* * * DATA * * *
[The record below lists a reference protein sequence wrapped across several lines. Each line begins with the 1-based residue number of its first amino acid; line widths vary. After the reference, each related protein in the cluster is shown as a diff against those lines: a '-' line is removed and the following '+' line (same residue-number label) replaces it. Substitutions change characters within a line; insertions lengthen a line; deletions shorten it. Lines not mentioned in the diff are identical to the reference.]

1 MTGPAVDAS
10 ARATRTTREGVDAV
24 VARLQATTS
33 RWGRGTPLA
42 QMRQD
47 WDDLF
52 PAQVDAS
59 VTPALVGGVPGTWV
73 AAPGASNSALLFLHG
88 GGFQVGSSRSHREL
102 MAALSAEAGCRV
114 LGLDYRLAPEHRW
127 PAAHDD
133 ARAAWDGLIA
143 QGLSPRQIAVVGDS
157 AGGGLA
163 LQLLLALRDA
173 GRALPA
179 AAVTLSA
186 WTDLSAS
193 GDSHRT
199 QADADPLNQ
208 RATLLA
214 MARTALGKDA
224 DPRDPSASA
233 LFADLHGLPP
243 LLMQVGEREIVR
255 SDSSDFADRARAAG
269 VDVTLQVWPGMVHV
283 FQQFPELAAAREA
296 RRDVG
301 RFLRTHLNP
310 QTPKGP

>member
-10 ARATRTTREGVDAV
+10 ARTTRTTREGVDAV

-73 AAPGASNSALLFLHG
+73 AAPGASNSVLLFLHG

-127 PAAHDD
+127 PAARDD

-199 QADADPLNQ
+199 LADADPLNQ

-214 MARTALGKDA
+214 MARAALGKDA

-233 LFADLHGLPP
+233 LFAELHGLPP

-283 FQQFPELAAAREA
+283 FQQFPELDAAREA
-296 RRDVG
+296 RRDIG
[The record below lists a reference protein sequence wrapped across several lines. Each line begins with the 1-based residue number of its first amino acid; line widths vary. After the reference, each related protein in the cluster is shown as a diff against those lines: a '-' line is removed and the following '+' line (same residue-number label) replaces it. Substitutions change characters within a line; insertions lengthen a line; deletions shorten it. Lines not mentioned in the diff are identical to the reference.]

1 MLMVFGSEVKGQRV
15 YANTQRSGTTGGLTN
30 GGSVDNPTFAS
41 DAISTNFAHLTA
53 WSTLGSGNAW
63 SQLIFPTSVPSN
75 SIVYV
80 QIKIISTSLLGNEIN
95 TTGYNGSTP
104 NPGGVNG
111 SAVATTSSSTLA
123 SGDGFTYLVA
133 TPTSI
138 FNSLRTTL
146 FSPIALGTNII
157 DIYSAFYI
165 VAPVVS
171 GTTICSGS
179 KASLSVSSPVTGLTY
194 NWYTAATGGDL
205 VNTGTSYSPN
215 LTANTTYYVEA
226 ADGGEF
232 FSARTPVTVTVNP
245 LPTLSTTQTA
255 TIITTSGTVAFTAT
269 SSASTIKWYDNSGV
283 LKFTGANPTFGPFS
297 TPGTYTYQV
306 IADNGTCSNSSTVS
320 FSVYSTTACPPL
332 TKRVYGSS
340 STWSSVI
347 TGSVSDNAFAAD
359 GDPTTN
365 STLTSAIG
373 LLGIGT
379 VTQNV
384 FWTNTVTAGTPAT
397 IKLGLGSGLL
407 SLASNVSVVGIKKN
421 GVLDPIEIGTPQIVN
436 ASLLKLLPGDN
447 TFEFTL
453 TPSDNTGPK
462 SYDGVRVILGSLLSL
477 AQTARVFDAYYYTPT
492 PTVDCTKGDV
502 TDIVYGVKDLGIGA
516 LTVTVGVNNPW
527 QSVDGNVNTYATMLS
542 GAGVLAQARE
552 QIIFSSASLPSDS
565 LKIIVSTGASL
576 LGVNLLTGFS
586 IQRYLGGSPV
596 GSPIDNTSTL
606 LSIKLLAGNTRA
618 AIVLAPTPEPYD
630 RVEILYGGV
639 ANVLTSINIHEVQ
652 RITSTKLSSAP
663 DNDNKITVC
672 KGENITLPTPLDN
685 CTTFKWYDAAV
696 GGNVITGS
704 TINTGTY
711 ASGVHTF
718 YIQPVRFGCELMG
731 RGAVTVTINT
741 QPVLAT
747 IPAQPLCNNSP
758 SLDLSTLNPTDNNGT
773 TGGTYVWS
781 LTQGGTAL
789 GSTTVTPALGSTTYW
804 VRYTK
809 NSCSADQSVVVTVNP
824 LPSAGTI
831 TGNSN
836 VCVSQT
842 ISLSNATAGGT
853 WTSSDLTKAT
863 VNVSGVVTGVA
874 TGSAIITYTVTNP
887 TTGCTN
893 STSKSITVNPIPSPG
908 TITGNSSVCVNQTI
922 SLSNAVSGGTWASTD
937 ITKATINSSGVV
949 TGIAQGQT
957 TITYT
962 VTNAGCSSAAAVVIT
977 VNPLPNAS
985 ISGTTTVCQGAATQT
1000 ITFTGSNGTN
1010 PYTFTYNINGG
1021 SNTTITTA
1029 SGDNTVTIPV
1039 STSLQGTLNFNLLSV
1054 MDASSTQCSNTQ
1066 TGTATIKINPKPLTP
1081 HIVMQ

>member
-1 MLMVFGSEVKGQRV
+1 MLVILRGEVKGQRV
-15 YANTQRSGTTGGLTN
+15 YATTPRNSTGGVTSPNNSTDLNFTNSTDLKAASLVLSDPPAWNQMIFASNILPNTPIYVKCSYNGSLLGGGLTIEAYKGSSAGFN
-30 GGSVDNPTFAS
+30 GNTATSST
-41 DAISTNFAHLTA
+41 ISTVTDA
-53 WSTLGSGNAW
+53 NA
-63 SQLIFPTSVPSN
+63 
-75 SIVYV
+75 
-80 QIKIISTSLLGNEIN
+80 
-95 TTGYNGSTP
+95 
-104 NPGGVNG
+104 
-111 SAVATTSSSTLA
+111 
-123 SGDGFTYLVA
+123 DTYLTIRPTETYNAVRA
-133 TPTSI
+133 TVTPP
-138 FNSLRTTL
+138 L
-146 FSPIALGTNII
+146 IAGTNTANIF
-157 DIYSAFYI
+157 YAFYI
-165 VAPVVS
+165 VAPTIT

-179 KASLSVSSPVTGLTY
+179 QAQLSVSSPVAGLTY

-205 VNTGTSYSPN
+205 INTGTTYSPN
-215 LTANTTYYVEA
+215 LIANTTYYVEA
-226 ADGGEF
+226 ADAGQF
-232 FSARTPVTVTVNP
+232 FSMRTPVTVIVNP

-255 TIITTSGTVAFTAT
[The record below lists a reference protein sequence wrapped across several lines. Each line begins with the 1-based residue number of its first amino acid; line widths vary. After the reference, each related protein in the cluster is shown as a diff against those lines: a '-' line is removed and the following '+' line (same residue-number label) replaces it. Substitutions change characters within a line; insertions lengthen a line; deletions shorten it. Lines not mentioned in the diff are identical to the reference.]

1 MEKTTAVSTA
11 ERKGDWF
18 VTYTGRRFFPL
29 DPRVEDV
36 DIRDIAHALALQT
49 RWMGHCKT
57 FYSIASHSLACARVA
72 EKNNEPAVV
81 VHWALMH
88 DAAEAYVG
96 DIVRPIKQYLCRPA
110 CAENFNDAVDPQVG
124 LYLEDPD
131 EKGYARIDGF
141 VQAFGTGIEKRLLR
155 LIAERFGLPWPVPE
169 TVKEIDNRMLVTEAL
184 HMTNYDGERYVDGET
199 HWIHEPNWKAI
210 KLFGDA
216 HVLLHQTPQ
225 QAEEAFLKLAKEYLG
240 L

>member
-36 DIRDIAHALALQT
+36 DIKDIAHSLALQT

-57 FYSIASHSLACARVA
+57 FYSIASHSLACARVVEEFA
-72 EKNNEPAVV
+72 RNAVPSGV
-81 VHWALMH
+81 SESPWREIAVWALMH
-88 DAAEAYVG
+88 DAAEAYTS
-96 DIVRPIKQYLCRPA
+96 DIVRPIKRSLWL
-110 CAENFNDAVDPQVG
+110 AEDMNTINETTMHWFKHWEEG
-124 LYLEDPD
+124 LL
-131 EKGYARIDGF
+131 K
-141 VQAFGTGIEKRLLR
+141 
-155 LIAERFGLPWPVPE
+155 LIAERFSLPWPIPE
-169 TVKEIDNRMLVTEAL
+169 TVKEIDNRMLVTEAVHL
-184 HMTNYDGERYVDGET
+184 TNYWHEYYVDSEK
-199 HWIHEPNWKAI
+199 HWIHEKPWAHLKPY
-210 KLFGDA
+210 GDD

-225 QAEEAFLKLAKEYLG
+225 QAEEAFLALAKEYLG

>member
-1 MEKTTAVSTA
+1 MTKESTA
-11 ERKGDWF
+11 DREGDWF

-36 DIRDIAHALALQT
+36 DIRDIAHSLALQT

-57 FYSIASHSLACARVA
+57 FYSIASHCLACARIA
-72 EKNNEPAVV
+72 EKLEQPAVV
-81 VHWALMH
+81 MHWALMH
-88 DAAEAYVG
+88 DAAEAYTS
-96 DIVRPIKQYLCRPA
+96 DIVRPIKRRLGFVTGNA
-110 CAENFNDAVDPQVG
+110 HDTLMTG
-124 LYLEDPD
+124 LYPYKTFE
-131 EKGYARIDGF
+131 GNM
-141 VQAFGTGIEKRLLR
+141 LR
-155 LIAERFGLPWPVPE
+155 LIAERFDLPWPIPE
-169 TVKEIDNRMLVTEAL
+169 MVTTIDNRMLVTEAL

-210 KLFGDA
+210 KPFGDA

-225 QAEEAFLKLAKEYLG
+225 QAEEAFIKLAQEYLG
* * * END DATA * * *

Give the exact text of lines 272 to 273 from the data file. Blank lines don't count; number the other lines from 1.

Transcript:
-88 DAAEAYVG
+88 DAAEAYTS